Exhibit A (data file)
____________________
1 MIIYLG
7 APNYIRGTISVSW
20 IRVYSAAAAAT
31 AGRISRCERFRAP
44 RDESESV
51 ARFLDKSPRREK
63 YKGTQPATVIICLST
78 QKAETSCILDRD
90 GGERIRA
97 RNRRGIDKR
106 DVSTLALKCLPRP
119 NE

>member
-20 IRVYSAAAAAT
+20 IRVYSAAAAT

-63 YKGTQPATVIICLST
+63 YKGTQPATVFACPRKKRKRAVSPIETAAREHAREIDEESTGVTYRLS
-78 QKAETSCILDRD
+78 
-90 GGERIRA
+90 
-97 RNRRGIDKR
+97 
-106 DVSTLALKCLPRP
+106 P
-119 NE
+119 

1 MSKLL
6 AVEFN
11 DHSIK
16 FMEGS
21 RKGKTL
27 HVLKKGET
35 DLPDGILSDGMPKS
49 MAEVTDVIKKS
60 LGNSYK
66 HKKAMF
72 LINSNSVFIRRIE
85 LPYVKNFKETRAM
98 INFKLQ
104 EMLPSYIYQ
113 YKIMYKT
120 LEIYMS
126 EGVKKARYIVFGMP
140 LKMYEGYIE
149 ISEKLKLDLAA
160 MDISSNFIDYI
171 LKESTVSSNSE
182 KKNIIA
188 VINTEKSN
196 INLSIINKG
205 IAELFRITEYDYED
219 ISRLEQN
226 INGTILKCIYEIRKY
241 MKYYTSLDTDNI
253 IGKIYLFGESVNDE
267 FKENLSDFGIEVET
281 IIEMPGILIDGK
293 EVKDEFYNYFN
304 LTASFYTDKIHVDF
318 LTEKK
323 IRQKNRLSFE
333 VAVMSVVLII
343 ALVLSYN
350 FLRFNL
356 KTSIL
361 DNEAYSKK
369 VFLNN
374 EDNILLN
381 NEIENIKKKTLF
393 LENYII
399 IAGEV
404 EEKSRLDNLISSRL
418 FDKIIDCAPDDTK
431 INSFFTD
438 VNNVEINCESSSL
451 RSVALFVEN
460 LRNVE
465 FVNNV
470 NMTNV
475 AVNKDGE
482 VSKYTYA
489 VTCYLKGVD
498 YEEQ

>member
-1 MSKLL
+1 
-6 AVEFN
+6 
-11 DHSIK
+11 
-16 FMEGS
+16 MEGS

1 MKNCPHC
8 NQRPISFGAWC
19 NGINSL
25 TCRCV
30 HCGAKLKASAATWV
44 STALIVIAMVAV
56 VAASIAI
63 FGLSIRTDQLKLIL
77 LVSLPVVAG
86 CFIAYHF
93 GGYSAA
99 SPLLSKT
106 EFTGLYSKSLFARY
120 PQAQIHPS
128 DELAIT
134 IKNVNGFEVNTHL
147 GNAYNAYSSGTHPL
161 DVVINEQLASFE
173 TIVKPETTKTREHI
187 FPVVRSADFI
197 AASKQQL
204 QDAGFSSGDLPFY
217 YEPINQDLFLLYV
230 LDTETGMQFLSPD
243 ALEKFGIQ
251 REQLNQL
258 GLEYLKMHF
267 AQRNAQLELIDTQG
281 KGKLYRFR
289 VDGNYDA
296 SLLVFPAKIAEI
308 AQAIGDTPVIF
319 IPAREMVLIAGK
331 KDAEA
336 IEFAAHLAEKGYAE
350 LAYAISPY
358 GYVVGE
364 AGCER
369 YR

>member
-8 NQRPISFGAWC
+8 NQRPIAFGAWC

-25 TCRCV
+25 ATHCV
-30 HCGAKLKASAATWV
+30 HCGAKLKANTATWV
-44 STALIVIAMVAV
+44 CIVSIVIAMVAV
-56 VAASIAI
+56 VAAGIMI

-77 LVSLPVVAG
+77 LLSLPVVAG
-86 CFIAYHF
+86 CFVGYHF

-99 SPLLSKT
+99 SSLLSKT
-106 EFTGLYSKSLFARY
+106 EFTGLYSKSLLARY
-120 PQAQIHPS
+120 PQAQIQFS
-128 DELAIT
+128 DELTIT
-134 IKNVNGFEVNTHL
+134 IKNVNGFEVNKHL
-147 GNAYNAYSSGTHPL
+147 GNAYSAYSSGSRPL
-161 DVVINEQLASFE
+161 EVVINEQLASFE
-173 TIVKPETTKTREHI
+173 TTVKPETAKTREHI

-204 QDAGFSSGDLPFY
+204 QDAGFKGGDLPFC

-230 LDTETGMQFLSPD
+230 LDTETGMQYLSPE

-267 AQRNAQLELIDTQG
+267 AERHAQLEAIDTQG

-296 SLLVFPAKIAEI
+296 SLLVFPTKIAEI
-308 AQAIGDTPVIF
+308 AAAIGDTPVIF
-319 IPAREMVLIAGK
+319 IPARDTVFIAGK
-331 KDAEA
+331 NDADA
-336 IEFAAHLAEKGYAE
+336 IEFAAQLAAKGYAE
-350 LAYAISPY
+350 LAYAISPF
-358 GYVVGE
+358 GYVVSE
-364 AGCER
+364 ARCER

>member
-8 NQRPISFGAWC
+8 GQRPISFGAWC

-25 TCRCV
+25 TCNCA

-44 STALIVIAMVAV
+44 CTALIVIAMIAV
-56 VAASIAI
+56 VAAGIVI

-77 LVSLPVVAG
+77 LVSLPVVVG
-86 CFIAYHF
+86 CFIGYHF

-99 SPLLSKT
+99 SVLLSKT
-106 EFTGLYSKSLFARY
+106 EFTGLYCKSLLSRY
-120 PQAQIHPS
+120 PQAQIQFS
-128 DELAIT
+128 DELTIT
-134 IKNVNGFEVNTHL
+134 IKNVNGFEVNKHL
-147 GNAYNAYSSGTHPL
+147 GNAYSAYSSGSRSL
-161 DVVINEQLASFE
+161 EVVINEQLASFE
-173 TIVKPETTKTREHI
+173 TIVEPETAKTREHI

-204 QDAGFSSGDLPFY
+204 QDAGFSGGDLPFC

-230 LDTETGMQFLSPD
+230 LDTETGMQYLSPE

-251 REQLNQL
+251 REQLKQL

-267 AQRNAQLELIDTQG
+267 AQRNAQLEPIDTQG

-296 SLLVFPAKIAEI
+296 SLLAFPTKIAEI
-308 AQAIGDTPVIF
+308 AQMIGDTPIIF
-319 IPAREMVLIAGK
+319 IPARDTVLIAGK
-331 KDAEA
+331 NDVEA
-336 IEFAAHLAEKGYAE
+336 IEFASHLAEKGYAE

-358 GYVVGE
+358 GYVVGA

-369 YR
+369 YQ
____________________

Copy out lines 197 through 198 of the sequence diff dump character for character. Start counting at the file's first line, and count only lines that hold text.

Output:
-86 CFIAYHF
+86 CFIGYHF